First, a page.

Traditionally, farmers have been quite hesitant when it comes to making a will, and this has major consequences in terms of succession planning their businesses.
This was a key message delivered by Gabrielle McArdle, from Kavanagh Kelly Accountancy, when she spoke at a farm succession seminar that was hosted by the beef and sheep processer Dunbia on the first day of the Balmoral Show.
“Thankfully, this situation is changing,” she said.
“But more must be done to encourage farm families to openly discuss how succession can be managed in the most open and transparent manner.”
The recently launched ‘Land Mobility’ programme, co-ordinated by the Young Farmers Clubs of Ulster (YCFU), was highlighted as an important vehicle to help drive forward the challenge of succession on local farms.
Project manager John McCallister confirmed that 48% of farmers aged 50 had not identified a successor for their business.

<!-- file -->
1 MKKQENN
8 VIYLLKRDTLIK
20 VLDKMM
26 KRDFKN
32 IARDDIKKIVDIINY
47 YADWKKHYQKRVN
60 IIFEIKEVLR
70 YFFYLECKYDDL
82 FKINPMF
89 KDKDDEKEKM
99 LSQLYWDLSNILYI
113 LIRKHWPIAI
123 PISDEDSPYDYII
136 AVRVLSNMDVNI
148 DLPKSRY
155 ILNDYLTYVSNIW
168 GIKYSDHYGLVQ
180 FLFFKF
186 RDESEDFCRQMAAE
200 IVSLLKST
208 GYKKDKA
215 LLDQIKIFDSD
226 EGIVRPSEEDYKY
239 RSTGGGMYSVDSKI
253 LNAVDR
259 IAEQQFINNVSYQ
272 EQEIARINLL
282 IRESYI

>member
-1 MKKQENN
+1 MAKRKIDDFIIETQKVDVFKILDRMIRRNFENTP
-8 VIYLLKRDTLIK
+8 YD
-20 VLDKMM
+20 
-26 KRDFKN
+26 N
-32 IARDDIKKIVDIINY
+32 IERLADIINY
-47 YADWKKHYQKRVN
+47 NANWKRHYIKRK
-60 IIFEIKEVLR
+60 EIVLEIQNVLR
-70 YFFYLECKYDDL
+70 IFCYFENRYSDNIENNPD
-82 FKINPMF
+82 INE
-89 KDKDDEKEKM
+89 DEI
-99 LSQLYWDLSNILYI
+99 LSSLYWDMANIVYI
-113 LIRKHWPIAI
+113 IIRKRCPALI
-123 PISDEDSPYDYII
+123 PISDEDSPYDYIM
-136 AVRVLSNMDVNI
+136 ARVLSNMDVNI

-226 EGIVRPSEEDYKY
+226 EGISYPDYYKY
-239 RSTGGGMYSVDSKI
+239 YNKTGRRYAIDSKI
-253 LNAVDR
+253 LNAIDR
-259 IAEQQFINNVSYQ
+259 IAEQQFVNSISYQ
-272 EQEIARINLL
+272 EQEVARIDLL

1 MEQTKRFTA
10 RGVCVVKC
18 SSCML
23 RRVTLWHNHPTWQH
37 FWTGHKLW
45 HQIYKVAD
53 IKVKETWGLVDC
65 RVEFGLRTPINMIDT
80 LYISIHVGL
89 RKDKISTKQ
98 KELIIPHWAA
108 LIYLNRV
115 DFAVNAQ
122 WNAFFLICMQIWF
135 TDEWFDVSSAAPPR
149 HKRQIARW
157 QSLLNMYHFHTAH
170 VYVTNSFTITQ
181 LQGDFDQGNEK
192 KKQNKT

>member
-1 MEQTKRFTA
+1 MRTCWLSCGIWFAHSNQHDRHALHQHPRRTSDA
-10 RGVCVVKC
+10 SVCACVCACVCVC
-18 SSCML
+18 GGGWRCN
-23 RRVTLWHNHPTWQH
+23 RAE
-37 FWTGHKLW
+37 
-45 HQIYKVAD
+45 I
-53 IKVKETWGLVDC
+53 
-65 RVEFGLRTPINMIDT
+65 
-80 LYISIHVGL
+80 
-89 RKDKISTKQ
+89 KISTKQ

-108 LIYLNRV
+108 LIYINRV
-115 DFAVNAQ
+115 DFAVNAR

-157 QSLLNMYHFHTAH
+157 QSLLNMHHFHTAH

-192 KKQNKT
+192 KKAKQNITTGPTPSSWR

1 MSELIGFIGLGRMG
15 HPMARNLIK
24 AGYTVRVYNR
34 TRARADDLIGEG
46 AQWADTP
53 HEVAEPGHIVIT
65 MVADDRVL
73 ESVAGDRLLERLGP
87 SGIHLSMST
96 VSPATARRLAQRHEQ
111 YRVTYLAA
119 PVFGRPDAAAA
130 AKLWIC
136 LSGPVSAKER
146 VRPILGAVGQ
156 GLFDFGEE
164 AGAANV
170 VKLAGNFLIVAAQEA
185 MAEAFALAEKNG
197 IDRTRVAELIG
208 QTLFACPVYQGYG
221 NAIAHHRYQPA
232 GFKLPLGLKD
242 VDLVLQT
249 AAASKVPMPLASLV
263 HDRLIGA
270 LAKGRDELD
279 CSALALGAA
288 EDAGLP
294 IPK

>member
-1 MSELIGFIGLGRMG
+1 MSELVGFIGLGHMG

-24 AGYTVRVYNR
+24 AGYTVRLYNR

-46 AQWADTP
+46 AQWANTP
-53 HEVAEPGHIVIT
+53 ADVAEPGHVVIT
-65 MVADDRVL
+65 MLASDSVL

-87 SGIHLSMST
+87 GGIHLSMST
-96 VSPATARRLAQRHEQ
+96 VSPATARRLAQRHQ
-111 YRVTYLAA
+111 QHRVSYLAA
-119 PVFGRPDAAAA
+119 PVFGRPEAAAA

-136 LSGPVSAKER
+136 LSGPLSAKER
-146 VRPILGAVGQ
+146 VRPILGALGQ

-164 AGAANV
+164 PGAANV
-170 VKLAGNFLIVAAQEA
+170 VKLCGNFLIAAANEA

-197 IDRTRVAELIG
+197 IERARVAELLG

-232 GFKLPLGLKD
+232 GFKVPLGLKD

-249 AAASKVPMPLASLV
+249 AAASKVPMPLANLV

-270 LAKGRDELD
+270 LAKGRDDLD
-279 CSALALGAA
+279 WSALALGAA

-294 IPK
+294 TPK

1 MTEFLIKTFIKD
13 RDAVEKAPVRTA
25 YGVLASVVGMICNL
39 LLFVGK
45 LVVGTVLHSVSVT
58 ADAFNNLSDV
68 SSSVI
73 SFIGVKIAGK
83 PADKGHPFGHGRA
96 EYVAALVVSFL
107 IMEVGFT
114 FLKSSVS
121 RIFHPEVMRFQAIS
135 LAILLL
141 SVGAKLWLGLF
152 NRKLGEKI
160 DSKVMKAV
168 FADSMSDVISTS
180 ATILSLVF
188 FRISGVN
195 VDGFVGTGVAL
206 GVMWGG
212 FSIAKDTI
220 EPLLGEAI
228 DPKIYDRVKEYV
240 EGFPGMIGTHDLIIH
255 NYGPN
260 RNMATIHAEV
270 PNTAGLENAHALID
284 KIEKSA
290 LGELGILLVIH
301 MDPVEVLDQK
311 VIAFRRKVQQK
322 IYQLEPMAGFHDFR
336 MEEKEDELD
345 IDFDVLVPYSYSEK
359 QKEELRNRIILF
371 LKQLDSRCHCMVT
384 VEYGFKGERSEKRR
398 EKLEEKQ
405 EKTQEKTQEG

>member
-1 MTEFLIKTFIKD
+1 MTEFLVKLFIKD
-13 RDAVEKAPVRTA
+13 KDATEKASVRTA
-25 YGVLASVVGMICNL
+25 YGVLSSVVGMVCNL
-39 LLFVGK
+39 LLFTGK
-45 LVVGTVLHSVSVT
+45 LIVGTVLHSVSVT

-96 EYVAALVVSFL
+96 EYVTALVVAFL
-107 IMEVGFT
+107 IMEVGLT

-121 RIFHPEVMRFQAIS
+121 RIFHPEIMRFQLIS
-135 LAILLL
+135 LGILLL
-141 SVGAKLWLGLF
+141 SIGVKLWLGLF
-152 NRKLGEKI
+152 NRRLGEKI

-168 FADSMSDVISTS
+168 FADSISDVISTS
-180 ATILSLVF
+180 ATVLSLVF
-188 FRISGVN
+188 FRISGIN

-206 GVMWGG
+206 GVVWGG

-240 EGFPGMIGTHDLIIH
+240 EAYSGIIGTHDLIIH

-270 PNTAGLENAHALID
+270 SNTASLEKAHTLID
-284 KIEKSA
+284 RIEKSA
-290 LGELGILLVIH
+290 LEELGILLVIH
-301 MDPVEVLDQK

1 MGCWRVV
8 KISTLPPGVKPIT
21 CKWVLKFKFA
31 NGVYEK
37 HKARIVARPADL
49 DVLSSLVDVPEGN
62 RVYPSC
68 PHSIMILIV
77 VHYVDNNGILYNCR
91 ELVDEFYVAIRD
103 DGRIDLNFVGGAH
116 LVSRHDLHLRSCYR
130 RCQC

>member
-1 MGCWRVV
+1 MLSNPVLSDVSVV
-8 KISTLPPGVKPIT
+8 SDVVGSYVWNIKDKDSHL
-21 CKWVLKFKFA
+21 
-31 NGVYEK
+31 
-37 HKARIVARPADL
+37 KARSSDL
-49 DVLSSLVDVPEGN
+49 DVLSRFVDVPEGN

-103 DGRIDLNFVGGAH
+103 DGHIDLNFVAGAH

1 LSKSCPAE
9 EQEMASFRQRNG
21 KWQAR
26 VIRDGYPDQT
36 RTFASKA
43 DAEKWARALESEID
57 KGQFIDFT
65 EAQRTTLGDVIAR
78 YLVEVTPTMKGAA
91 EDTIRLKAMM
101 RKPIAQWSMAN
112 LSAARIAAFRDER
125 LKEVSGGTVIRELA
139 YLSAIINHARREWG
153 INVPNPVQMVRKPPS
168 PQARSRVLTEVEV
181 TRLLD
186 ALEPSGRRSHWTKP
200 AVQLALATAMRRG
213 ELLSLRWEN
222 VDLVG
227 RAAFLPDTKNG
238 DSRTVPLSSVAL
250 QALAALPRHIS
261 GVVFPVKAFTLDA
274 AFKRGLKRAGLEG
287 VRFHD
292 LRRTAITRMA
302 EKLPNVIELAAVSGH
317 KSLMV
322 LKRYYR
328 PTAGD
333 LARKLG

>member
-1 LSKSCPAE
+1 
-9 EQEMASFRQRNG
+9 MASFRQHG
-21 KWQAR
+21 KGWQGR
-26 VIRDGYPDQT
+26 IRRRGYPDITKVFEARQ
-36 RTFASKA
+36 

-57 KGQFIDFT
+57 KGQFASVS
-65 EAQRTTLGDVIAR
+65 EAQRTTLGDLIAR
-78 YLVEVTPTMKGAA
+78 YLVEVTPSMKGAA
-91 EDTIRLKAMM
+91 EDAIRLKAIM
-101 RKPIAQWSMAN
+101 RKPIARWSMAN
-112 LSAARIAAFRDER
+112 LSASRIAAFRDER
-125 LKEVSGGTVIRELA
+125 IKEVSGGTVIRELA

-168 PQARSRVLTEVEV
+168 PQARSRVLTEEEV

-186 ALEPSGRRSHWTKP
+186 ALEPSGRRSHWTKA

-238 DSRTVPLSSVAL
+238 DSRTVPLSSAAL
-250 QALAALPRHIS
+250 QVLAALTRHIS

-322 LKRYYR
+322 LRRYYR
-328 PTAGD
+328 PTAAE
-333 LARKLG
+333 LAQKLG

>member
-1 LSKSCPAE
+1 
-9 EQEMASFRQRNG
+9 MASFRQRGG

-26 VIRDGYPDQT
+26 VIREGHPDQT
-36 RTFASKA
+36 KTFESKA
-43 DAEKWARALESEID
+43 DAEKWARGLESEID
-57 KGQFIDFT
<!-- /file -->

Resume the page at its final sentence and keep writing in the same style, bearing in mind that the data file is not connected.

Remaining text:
“The average age of a farmer in Northern Ireland is currently 58 years,” he said.
“The age profile of the industry is far too old. And this state of affairs must be changed if the industry is to progress.”
He added: “Young people must be given an opportunity to secure a sustainable future within agriculture. And the Land Mobility programme can play a key role in this regard.”
The new service acts to partner older landowners with young people, committed to a future in farming.
“At its heart is a recognition of the need to encourage longer term land leasing arrangements,” Mr McCallister explained.
“This can take many forms, the development of farm partnerships being one.”
Mr McCallister said that tax changes introduced in the Republic of Ireland a couple of years ago had acted to encourage the forging of longer term land leasing arrangements in that part of the world.
“It would be very pertinent for the Inland Revenue to take a similar approach on this matter here in Northern Ireland. I am aware that both the Young Farmers’ Clubs of Ulster and the Ulster Farmers’ Union are actively lobbying on this matter at the present time,” he said.
“I currently have 160 people on my data base. This is split 50:50 between those wishing to lease land and younger people wanting to develop a sustainable career within agriculture. This is a very encouraging base from which to work during the period ahead.”